The only thing required of the ranchers to get the benefits was to sign a contract with the Forest Service through their live-stock association.Low cost grazing permits helped them establish their prior rights.The contract gave the ranchers “advisory” status with perks with the Forest Service, when, in fact, the Forest Service most likely didn’t have any authority in the first place. Deceived, the ranchers loved it. For years they had good working relationships with the Forest Service.
When the Forest Service began to use the term prescriptive rather than preemptive in contracts the ranchers didn’t mind because the two words had the same legal meaning. Then the Forest Service began to exchange “prescriptive” to “prescription.” Ranchers apparently didn’t notice this change in the Forest Service contracts. Prescription terminology is right out of the philosophy of the forest reserves. Says Hage; “It is a denial of the prior appropriation water doctrine and the holding of the U.S. Supreme Court that grazers have an implied license to use the federal lands.”
The ranchers found out the hard way that they were taken to the cleaners. Advisory boards do not have any legal force, and gradually the Forest Service began to tighten the screws on the ranchers. They were bound by the contract to adhere to the Forest Service’s prescriptions (i.e. management plans, grazing allocations, number of cattle, etc.)
Then came the lawsuits. Initially, the Forest Service used three obscure court cases; United States v. Tygh Valley Co., September 26, 1896; Dastervignes v. United States, March 2, 1903; and Dent v. United States, March 26, 1904 as the precedent in the U.S. District Court. Each of these three cases established their precedents before the 1907 Colorado v. Kansas Supreme Court case that denied the Forest Service’s water rights and established state sovereignty over the reserves. Nonetheless, the Forest Service used the cases as precedent. They skirted the 1907 Supreme Court decision by staying away from the grazing rights issue.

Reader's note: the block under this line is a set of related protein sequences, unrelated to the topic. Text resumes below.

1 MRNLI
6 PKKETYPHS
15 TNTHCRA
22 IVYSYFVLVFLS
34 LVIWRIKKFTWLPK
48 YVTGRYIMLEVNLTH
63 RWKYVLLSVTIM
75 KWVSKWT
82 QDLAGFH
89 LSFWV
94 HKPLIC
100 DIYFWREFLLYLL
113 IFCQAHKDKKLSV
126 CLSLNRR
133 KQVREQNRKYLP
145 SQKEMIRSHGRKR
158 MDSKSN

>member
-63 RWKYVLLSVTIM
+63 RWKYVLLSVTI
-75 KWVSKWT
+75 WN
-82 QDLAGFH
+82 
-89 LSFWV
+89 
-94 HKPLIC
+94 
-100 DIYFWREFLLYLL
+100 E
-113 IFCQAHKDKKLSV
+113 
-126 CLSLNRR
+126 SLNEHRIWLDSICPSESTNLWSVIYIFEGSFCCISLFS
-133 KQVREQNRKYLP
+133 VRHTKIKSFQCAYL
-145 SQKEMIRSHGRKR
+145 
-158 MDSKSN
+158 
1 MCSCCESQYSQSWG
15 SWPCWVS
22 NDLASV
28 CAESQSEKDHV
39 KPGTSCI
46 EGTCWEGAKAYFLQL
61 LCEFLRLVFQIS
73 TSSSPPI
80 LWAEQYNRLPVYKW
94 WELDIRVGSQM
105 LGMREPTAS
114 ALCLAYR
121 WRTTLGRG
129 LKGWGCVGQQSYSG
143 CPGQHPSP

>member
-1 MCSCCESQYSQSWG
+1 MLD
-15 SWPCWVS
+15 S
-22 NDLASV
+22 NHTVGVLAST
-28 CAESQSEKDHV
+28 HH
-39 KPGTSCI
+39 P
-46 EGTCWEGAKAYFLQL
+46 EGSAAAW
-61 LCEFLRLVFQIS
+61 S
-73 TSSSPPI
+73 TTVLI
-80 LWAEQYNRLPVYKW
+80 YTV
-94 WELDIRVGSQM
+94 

In an essay entitled “The Legal Aspect of the Grazing Problem” dealing with early grazing decisions based on these three decisions, Colorado Judge Ethelbert Ward specifically stated that these were essentially civil cases “by injunction” to prevent damage to property, “and would apply to the individual as to the United States. They are founded upon the law of the land, and do not depend upon rules and regulations.” In other words, the issue was about damage to property, not grazing rights. Nonetheless, the cases were used as if they included grazing rights. They got away with it and grazing rights precedent in case law was established. Ward was attempting to expose the fraud being used by the Forest Service to claim jurisdiction over grazing using these three very inappropriate cases.
The Forest Service made sure the issue of preemptive rights never came up in the early U.S. District Court cases following Colorado v. Kansas, either because they were centered on property damage done by overgrazing, without discussing violations of grazing requirements at all, or the attorneys for the ranchers never brought up prior rights. The cases circled around grazing without grazing actually entering into any decision.
There is one other important court case. In Shannon v. United States. Thomas Shannon, a Montana rancher opened a fence to allow his cattle to stray onto what was then the Little Belt Mountain Forest Reserve. He did not claim prior rights of water ownership, but did challenge the right of the federal government to regulate his livestock grazing on the forest reserve land in conflict with state grazing laws and the police power of Montana. Using precedent favoring the Forest Service from previous court rulings, U.S. District Court Judge William Hunt ruled in favor of administrative rights of the Forest Service on March 18, 1907. This is not surprising. Ranchers almost always lose in District Court.